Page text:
Sport Psychology An Introduction
History of North American Sport Psychology • 1897: Norman Triplett studies social facilitation with cyclists. • Coleman Roberts Griffith: • Father of North American sport psychology • First sport psychology laboratory, University of Illinois, 1925 • Psychology of Coaching (1926) • Psychology and Athletics (1928) • Hired by Wrigley family
History • 1965: International Society for Sport Psychology (ISSP) founded in Rome. • 1967: North American Society for the Psychology of Sport and Physical Activity (NASPSPA ) founded. • 1985: APA approves the formation of the Division of Exercise and Sport Psychology (Division 47). • 1986: The Association for the Advancement of Applied Sport Psychology (AAASP) holds first meeting.
Sport Psychology Today • Several college campuses have sport psychologists in their counseling centers or athletic departments. • Coaching education for youth and high school sports often includes mandatory sport psychology training. • Professional sports teams have sport psychologists on staff. • 12 sport psychologists were credentialed to work with teams at the 2002 Winter Olympic Games.
Chapter 1 Motivation: The Need to Achieve By John F. Eliot
Motivation and Drive • Norman Triplett • First formal experiment in sport motivation, 1889 • Now referred to as social facilitation • Biological determinism • Freud: Aggression, sex drive • Environmental determinism • B.F. Skinner: Reinforcement theory
Motivation • The nature-nurture controversy • Drive theory (nature): the search for traits • Reinforcement theory (nurture)
Intrinsic and Extrinsic Motivation • Intrinsic motivation:Participation is inherently pleasurable. Make a list of the intrinsic factors that influence your choice of physical activities. • Extrinsic motivation:Participation is rewarded. Make a list of the extrinsic factors that influence your choice of physical activities.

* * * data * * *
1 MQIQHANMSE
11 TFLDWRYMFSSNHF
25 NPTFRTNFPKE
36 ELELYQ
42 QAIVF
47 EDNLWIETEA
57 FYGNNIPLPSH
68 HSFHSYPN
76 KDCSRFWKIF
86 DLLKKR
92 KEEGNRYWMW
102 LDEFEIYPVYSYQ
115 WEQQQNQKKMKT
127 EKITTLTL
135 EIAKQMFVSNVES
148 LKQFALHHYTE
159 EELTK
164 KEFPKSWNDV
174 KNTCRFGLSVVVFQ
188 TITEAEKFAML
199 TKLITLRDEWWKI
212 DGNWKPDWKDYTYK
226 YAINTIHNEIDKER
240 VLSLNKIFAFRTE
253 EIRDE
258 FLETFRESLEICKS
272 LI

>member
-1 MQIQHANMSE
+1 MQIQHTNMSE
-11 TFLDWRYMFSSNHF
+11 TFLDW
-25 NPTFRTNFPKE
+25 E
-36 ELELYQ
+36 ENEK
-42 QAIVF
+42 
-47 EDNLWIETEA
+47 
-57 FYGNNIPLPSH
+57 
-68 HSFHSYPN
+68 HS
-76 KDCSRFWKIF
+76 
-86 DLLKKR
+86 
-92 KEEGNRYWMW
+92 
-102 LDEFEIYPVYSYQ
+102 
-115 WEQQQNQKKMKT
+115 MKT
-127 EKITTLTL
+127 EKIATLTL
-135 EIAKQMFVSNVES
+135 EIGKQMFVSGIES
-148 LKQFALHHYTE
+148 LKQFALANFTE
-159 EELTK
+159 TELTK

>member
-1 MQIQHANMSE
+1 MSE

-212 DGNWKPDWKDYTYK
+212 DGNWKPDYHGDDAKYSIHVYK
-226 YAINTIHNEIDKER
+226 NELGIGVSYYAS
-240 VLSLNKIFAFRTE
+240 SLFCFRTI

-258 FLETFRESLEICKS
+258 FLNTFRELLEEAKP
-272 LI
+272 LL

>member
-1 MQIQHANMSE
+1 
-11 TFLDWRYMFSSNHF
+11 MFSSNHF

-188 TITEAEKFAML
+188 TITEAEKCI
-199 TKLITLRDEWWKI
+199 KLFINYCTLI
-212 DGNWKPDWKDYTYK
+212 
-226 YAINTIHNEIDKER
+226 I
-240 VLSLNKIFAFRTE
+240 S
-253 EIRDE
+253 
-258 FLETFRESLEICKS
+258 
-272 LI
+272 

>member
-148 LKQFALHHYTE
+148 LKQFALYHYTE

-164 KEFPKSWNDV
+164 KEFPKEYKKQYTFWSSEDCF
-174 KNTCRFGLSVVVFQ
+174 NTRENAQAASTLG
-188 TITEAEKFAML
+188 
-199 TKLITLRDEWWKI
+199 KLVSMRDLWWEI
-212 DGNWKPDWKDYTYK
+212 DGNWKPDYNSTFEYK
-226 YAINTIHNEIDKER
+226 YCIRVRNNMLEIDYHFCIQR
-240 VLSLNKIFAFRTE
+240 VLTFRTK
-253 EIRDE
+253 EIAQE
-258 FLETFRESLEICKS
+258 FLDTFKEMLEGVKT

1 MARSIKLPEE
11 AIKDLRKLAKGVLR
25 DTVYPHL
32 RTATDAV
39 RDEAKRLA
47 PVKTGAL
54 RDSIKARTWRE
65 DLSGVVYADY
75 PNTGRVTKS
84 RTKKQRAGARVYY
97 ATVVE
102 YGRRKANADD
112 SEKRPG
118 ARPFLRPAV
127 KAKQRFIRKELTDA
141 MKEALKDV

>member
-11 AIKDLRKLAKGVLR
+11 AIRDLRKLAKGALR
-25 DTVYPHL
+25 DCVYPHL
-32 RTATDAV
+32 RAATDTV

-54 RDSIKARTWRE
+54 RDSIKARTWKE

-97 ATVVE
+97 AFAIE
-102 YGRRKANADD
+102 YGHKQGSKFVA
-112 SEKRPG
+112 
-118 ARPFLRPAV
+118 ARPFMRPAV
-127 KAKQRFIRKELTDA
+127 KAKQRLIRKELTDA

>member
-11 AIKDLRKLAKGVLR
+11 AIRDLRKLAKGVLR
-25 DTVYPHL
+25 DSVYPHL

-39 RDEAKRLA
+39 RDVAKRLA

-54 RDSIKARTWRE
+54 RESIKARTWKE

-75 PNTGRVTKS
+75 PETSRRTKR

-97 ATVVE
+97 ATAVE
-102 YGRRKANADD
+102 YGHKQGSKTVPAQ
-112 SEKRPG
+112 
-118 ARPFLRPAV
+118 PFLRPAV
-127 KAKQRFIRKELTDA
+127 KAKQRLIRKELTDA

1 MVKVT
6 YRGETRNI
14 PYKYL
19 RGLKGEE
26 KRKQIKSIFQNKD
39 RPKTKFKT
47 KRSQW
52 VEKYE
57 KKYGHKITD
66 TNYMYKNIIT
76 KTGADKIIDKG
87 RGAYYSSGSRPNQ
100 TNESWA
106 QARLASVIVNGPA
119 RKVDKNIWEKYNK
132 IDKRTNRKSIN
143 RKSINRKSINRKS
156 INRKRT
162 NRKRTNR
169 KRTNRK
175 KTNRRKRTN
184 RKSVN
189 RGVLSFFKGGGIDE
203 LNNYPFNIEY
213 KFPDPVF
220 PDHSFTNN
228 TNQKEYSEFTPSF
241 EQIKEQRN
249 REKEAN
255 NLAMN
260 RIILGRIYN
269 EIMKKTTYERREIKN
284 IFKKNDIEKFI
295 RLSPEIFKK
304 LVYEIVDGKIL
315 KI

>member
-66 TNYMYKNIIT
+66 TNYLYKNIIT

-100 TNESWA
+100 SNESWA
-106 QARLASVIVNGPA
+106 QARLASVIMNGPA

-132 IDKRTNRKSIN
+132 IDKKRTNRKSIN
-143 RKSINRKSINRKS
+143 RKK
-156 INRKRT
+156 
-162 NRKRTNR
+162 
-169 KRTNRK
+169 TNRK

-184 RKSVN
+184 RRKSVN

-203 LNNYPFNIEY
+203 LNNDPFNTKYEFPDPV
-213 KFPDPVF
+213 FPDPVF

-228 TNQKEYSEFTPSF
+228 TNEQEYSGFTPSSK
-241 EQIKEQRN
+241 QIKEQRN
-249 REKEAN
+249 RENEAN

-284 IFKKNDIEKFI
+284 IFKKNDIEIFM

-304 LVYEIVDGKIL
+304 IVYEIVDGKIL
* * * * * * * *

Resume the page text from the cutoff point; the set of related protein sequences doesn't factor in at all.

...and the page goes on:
Discussion Question • Can extrinsic rewards decrease an athlete’s intrinsic motivation?
Self-Efficacy • The belief or confidence that one will successfully perform a task. • High self-confidence is a judgment that one is capable of performing a task • at an elevated level, • with certainty, and • repeatedly over time. • Self-efficacy increases motivation.
Goal Orientation • Task-mastery orientation: Focus on improvement relative to one’s own past performances. • Ego orientation: Focus on social comparisons and demonstrating superiority. (continued)
Goal Orientation (cont) • Motivational climate: The environmental factors that focus attention on either the task-mastery or ego aspects of sport participation.
Attributions • Internal vs. External • “I lost focus on that interception.” • “The ref made a bad call.” • Stable vs. Unstable • “I am a poor leader.” • “I made a bad decision then.” • Controllable vs. Uncontrollable • “I need to calm down.” • “I need to beat this team.”
Higher Performance Consciousness • Mihaly Csikszentmihalyi • Study of artists • Coined the term “flow” • The conditions of flow • A challenging activity that requires skills • The merging of action and awareness • Clear goals and feedback • Concentration on the task at hand • Loss of self-consciousness • Transformation of time
Motivation and Flow • The flow experience appears similar to being in the “zone.” • Experiencing flow is highly motivating. • To maximize flow, coaches and athletes should strive to create a balanced, present-oriented, focused performance environment.
Building Motivation • The role of the leader • Know an athlete’s sources of internal motivation. • Provide feedback and cues congruent with motivational orientation. • Motivational strategies should foster – autonomy, – competence, and – connectedness.
Long-Term Motivational Strategies • Push the edge. • Experience success. • Change your thinking. • Get involved. • Praise others. • Vary training. • Put yourself first. • Find motivated peers. • Think positively. • Remember your dream.